# 7. Calculating Internal Rate of Return

Internal rate of return or IRR is an alternative income-based valuation method to NPV. It's more intuitive than NPV but does suffer from a few limitations, as you'll see in this lesson.

**Internal Rate of Return**

- Very popular in business for evaluating investment proposals

- Tells you the annual compound interest rate equivalent for an investment

- IRR is equal to the discount rate when NPV is equal to zero

**Formulas**

**=IRR(range)**: Calculates IRR for a range of consecutive cashflows (assumes re-investment rate is same as initial investment)

**=MIRR**: Calculates IRR but allows you to specify a separate finance and re-investment rate

- MIRR will offer you a more accurate rate of return estimate than IRR

- One weakness of MIRR is that its re-investment rate is **subjective**

**=XIRR(range, dates)**: Calculates IRR for non-periodic cashflows

**Weaknesses of IRR**

- Assumes re-investment rate of return is the same as the initial rate

- Can give multiple answers if you have positive and negative cashflows during investment

- Click here and here to learn more about the weaknesses of IRR

**Keyboard shortcuts**

`CTRL` + `SHIFT` + `→`: Select all cells within data region

`SHIFT` + `→`: Select an additional cell

Although NPV has been gaining popularity in recent years, most companies use a different income based valuation method for evaluating projects.

This is called internal rate of return or IRR.

IRR has some strengths and weaknesses when compared to NPV and we will explore this in detail in the next two lessons.

IRR approaches investment valuation from a different perspective to NPV.

As you'll recall, NPV assumes a discount rate at the beginning that helps you calculate the net present value of future cash flows.

IRR on the other hand, sets the NPV to zero at the start and then calculates the discount rate based on this NPV value.

The best way to understand it is simply to see it in action.

In this example in Excel, I have an investment proposal whereby we buy a house today for $100,000 dollars and we sell it after five years for $200,000.

To calculate the IRR on this investment I'll use an internal Excel function, because the maths behind IRR are quite difficult.

The cash flows must be arranged in consecutive years, as shown on screen, and then we simply pass this array of cells into the IRR function.

So I'll write “=IRR”, open the bracket and select my cells.

I'll then close the bracket and press Enter.

And this tells me that the investment provides a compounding annual return of 14.87%.

IRR's big advantage over NPV is that it doesn't require a discount rate assumption.

It's also more intuitive to compare investments on rates of return than on net present values.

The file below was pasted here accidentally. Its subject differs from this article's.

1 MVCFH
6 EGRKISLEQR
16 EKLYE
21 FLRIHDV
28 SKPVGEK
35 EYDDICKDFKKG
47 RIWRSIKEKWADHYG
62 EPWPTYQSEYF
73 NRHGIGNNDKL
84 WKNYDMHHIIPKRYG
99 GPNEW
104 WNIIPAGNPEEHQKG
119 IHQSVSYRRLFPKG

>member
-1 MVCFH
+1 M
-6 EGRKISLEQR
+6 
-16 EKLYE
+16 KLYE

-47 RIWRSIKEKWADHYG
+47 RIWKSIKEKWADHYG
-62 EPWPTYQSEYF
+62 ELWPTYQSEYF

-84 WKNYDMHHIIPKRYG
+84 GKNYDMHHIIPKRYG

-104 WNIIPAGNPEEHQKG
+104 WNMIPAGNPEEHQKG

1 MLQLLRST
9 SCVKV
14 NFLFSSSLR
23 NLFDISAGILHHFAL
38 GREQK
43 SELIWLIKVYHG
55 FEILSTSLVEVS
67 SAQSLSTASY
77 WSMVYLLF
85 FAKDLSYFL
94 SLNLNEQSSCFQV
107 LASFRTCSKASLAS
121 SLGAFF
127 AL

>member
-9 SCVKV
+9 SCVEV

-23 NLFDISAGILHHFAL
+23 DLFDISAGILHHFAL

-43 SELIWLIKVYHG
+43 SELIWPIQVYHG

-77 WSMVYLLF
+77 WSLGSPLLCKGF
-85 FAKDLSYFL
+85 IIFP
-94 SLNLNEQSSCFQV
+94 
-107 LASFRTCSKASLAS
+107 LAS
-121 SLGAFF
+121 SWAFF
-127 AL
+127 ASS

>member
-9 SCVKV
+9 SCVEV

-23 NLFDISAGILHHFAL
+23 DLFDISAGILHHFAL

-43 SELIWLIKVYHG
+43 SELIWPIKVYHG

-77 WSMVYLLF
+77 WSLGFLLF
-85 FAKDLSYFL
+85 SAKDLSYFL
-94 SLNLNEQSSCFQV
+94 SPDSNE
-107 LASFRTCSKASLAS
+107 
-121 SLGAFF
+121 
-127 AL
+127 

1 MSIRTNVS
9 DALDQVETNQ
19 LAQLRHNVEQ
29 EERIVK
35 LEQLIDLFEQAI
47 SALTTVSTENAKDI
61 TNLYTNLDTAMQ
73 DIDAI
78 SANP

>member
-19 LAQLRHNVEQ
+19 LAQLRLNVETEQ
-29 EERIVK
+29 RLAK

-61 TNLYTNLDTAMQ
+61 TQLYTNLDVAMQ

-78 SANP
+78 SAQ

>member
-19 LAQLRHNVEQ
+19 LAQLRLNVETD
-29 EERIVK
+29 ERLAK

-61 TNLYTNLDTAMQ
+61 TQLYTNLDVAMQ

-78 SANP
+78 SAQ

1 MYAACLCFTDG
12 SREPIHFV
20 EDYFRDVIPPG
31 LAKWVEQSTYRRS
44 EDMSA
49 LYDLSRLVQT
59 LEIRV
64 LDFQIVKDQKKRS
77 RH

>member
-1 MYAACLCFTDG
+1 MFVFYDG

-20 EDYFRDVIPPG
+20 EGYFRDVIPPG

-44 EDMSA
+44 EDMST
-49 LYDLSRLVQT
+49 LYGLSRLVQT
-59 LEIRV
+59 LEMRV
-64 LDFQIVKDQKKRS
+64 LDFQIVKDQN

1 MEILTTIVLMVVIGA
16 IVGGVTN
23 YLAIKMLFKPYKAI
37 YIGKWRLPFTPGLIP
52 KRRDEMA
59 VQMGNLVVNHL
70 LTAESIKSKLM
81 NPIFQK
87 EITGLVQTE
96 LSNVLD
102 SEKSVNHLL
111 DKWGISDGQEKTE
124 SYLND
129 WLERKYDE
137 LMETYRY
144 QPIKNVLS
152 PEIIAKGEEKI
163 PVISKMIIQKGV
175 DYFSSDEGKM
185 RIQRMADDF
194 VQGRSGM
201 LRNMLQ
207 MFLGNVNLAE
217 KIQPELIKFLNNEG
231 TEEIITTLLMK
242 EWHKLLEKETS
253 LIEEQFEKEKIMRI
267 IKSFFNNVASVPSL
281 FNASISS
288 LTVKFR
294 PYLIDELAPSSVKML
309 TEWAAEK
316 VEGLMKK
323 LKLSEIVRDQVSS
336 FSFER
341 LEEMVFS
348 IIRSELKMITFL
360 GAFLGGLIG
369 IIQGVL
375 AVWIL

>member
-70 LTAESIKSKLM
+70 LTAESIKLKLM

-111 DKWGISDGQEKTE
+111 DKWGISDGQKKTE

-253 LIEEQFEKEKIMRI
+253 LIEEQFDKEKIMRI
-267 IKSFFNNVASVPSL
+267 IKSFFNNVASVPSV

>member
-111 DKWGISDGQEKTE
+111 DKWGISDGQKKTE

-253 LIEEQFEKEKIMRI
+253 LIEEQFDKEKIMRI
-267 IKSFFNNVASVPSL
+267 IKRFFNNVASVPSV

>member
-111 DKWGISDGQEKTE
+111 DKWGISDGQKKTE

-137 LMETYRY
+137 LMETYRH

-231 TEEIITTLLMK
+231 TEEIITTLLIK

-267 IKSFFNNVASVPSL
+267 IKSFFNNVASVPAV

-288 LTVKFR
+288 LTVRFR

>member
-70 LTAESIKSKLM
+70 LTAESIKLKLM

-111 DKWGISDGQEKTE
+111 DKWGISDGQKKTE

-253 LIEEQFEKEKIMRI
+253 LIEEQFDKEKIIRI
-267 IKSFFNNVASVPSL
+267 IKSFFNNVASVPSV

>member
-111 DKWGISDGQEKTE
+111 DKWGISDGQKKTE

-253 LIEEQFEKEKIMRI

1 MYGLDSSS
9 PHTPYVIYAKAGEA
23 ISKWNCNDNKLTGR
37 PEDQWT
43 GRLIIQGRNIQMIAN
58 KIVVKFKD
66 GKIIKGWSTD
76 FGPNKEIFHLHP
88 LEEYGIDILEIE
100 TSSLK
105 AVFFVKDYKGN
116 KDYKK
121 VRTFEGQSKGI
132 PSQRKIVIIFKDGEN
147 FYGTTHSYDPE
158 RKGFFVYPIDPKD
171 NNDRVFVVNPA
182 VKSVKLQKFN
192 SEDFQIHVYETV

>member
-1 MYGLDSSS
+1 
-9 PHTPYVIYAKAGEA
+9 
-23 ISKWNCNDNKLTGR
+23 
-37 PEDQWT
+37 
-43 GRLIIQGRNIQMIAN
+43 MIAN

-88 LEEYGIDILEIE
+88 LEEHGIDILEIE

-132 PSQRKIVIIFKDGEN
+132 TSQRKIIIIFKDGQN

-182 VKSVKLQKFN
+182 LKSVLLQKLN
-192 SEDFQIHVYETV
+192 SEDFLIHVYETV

However, IRR does have quite a few limitations which I’m about to show you.

Let's now assume that we rent out the property for the intervening four years at $15,000 per year.

And with this rental income, we open a savings account in the bank and lodge $15,000 each year.

As you can see, the IRR will automatically update and calculate a new rate of return of 25.3%.

However, this new IRR figure is incorrect.

IRR assumes that the rate of return for cash flows during the project are equal to the rate of return on the initial investment.

But here, we’re not investing in a new property with our rental income, we're putting it in the bank.

To fix this limitation of IRR, we can use a related function called modified IRR or MIRR.

This allows us to specify a financing rate and a reinvestment rate for our project.

The financing rate is for negative cash flows during the project and the reinvestment rate is for positive cash flows.

So let's return to our function, and I'll write “=MIRR” and open the bracket.

I'll first select the values, I'll then write a comma and add a finance rate, which here is irrelevant because we don't have any negative cash flows during the project.

But I'll need to enter a value, so I'll write 3%.

And for the reinvestmentrate, which is the savings account interest rate, I'll add 3% as well.

And when I close the bracket and press Enter, you can see that the internal rate of return has updated accordingly.

The IRR is now lower, because my reinvestment rate of 3% is lower than the rate of return on my initial $100,000.

Many analysts and even finance professionals are unaware of this inbuilt IRR assumption, and often overstate the rate of return on projects as a result.

But now that you know about MIRR, you'll be able to avoid this pitfall.

Unfortunately, MIRR does introduce a new variable, the reinvestment rate, which is likely to vary for different investors.

For ease of use, I'm going to use IRR in most of the remaining lessons in this course.

But feel free to replace it with MIRR when calculating returns for your own investments.

Similar to NPV, IRR has a function that exists for non annual cash flows.

On sheet two, I have a separate example where I have annual cash flows for the same project, but at different times of the year.

Here I'll use the function XIRR.

So I'll write “=XIRR”, first enter the values, then enter the dates.

Close the bracket and press Enter.

And this tells me that my internal rate of return is 31.05%.

Unfortunately, there’s no internal function that combines XIRR and MIRR.

To use these functions together, it needs to be done manually, and I'll show you this in a later course on advanced finance.

In the next lesson, I'll describe some further limitations of IRR and explain why you might still want to use it anyway.

# Contents

#### 1. Why Learn About Valuation

4 mins

#### 8. Limitations of IRR

3 mins

#### 9. Payback Period

3 mins

#### 10. IRR Versus NPV

3 mins

#### 19. Cost-Based Valuation

3 mins